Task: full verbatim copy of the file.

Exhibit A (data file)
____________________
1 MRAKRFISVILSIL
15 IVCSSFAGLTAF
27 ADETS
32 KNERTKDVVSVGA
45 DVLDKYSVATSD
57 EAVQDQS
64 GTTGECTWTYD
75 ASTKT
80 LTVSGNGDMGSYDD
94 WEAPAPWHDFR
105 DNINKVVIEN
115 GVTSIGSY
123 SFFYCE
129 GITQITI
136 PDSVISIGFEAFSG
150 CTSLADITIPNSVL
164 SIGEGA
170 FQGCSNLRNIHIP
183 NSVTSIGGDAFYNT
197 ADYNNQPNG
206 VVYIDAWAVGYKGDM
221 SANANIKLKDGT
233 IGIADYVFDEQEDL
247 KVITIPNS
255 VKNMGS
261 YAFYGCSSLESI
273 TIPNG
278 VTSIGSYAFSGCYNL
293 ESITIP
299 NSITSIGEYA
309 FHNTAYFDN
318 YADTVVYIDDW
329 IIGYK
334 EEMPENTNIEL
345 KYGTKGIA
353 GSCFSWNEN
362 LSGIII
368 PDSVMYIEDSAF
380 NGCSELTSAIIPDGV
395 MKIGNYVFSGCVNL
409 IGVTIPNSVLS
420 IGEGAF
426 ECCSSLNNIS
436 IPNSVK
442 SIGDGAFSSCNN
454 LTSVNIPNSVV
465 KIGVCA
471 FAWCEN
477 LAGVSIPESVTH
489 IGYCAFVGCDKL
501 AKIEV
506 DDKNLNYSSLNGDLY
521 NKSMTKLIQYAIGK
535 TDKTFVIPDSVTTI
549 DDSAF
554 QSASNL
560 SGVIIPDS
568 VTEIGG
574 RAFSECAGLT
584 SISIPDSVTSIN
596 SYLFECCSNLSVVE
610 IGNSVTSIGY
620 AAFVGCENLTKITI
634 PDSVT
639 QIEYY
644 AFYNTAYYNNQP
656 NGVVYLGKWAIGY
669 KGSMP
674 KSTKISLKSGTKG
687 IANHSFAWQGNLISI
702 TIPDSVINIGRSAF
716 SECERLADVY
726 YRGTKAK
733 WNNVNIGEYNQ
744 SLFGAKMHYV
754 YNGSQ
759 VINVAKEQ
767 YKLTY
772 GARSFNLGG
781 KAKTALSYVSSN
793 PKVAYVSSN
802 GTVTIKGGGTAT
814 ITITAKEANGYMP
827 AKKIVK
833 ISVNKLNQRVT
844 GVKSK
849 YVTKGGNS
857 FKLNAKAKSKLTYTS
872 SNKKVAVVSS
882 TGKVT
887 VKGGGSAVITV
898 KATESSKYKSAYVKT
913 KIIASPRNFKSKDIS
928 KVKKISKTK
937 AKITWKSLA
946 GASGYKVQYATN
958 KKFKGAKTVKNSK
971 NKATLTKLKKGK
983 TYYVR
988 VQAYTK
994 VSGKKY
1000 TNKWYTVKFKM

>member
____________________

1 MRAKRFISVILSIL
15 IVCSSFAGLTAF
27 ADETS
32 KNERTKDVVSVGA
45 DVLDKYSVATSD
57 EAVQDQS
64 GTTGECTWTYD
75 ASTKT
80 LTVSGNGDMGSYDD
94 WEAPAPWHDFR
105 DNINKVVIEN
115 GVTSIGSY
123 SFFYCE
129 GITQITI
136 PDSVISIGFEAFSG
150 CTSLADITIPNSVL
164 SIGEGA
170 FQGCSNLRNIHIP
183 NSVTSIGGDAFYNT
197 ADYNNQPNG
206 VVYIDAWAVGYKGDM
221 SANANIKLKDGT
233 IGIADYVFDEQEDL
247 KVITIPNS
255 VKNMGS
261 YAFYGCSSLESI
273 TIPNG
278 VTSIGSYAFSGCYNL
293 ESITIP
299 NSITSIGEYA
309 FHNTAYFDN
318 YADTVVYIDDW
329 IIGYK
334 EEMPENTNIEL
345 KYGTKGIA
353 GSCFSWNEN
362 LSGIII
368 PDSVMYIEDSAF
380 NGCSELTSAIIPDGV
395 MKIGNYVFSGCVNL
409 IGVTIPNSVLS
420 IGEGAF
426 ECCSSLNNIS
436 IPNSVK
442 SIGDGAFSSCNN
454 LTSVNIPNSVV
465 KIGVCA
471 FAWCEN
477 LAGVSIPESVTH
489 IGYCAFVGCDKL
501 AKIEV
506 DDKNLNYSSLNGDLY
521 NKSMTKLIQYAIGK
535 TDKTFVIPDSVTTI
549 DDSAF
554 QSASNL
560 SGVIIPDS
568 VTEIGG
574 RAFSECAGLT
584 SISIPDSVTSIN
596 SYLFECCSNLSVVE
610 IGNSVTSIGY
620 AAFVGCENLTKITI
634 PDSVT
639 QIEYY
644 AFYNTAYYNNQP
656 NGVVYLGKWAIGY
669 KGSMP
674 KSTKISLKSGTKG
687 IANHSFAWQGNLISI
702 TIPDSVINIGRSAF
716 SECERLADVY
726 YRGTKAK
733 WNNVNIGEYNQ
744 SLFGAKMHYV
754 YNGSQ
759 VINVAKEQ
767 YKLTY
772 GARSFNLGG
781 KAKTALSYVSSN
793 PKVAYVSSN
802 GTVTIKGGGTAT
814 ITITAKEANGYMP
827 AKKIVK
833 ISVNKLNQRVT
844 GVKSK
849 YVTKGGNS
857 FKLNAKAKSKLTYTS
872 SNKKVAVVSS
882 TGKVT
887 VKGGGSAVITV
898 KATESSKYKSAYVKT
913 KIIASPRNFKSKDIS
928 KVKKISKTK
937 AKITWKSLA
946 GASGYKVQYATN
958 KKFKGAKTVKNSK
971 NKATLTKLKKGK
983 TYYVR
988 VQAYTK
994 VSGKKY
1000 TNKWYTVKFKM

>member